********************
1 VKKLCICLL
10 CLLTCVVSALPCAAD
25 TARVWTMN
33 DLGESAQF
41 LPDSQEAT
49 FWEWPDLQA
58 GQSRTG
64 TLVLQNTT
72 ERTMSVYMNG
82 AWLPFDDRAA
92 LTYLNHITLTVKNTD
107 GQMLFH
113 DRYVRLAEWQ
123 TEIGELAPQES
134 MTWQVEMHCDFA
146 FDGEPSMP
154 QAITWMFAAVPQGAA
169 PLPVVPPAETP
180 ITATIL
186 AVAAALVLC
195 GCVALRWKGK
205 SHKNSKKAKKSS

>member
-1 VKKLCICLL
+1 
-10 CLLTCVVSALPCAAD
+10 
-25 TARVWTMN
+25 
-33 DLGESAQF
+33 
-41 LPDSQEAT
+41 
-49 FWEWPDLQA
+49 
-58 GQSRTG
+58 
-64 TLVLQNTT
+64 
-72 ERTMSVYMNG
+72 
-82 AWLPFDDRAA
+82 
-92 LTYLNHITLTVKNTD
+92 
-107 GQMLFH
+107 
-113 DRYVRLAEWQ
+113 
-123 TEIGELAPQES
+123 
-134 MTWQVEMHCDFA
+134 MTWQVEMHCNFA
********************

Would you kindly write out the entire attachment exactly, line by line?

1 VKKLCICLL
10 CLLTCVVSALPCAAD
25 TARVWTMN
33 DLGESAQF
41 LPDSQEAT
49 FWEWPDLQA
58 GQSRTG
64 TLVLQNTT
72 ERTMSVYMNG
82 AWLPFDDRAA
92 LTYLNHITLTVKNTD
107 GQMLFH
113 DRYVRLAEWQ
123 TEIGELAPQES
134 MTWQVEMHCDFA
146 FDGEPSMP
154 QAITWMFAAVPQGAA
169 PLPVVPPAETP
180 ITATIL
186 AVAAALVLC
195 GCVALRWKGK
205 SHKNSKKAKKSS

>member
-1 VKKLCICLL
+1 
-10 CLLTCVVSALPCAAD
+10 
-25 TARVWTMN
+25 
-33 DLGESAQF
+33 
-41 LPDSQEAT
+41 
-49 FWEWPDLQA
+49 
-58 GQSRTG
+58 
-64 TLVLQNTT
+64 
-72 ERTMSVYMNG
+72 
-82 AWLPFDDRAA
+82 
-92 LTYLNHITLTVKNTD
+92 
-107 GQMLFH
+107 
-113 DRYVRLAEWQ
+113 
-123 TEIGELAPQES
+123 
-134 MTWQVEMHCDFA
+134 MTWQVEMHCNFA